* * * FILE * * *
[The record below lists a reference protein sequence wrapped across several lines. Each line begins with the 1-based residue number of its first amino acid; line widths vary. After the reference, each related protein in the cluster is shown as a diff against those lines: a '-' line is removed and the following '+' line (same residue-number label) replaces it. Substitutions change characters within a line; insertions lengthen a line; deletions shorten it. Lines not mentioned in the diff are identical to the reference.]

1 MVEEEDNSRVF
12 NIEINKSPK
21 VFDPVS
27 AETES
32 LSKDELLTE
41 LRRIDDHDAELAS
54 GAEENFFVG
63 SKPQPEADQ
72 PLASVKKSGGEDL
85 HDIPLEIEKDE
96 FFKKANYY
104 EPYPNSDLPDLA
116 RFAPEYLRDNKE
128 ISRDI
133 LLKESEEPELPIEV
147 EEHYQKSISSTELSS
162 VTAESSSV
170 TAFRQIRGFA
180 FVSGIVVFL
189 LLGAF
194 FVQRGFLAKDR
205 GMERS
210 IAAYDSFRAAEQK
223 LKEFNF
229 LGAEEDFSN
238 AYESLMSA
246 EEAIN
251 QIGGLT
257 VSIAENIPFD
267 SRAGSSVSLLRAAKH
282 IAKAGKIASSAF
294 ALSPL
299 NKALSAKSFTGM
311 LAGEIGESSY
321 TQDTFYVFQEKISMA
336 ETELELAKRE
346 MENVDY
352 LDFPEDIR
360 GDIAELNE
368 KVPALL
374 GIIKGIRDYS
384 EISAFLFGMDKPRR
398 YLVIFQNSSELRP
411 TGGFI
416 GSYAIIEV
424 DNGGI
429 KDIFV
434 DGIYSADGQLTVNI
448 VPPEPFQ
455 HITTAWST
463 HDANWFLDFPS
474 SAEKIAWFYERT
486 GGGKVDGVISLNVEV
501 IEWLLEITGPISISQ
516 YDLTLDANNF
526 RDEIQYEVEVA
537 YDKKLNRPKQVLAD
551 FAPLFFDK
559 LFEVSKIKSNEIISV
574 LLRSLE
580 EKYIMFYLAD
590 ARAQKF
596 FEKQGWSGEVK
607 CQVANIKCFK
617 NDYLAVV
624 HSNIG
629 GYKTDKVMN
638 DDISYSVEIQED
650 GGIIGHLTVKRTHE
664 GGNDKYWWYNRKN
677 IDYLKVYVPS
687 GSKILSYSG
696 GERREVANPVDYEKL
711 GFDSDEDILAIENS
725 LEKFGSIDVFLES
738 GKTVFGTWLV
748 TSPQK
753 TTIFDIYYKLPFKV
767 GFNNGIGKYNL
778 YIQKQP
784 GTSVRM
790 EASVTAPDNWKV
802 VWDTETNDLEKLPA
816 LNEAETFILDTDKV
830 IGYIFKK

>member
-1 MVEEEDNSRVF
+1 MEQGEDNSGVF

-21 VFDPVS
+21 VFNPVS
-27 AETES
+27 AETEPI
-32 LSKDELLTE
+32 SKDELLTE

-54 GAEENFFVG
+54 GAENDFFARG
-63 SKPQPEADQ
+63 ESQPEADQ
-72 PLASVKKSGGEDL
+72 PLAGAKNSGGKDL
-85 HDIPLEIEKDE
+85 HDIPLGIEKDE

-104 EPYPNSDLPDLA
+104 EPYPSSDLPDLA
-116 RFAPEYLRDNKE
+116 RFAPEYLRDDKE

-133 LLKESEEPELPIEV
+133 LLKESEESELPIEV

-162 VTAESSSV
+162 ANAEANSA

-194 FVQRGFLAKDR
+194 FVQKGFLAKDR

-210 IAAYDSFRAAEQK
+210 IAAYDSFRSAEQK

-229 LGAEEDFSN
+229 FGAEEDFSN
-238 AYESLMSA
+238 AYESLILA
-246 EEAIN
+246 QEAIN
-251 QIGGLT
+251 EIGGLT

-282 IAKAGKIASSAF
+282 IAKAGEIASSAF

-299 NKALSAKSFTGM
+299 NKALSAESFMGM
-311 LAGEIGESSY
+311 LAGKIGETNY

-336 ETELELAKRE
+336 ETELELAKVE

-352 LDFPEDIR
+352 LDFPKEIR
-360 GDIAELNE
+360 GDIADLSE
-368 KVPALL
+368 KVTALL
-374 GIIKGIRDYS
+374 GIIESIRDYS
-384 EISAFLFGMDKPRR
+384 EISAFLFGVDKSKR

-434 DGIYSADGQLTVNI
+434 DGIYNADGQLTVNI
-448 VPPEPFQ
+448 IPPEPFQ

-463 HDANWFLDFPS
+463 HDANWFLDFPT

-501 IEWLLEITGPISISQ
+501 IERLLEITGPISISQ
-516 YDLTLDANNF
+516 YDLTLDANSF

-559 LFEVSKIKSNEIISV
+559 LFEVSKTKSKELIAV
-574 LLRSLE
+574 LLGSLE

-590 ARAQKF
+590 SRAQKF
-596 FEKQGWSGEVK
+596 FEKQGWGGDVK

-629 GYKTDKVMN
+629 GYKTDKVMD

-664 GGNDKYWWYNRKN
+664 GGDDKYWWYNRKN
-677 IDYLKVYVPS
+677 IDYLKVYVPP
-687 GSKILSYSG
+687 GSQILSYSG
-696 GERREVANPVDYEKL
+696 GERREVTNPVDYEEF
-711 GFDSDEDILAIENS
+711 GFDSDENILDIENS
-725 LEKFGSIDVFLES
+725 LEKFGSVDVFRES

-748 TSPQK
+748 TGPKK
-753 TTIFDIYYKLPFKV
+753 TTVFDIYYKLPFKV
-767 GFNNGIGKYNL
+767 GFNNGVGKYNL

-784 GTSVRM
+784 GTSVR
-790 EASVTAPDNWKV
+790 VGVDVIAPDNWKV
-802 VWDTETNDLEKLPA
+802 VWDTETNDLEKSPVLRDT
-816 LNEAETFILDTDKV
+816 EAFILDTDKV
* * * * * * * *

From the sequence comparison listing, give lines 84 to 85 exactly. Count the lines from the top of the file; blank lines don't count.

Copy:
802 VWDTETNDLEKLPA
816 LNEAETFILDTDKV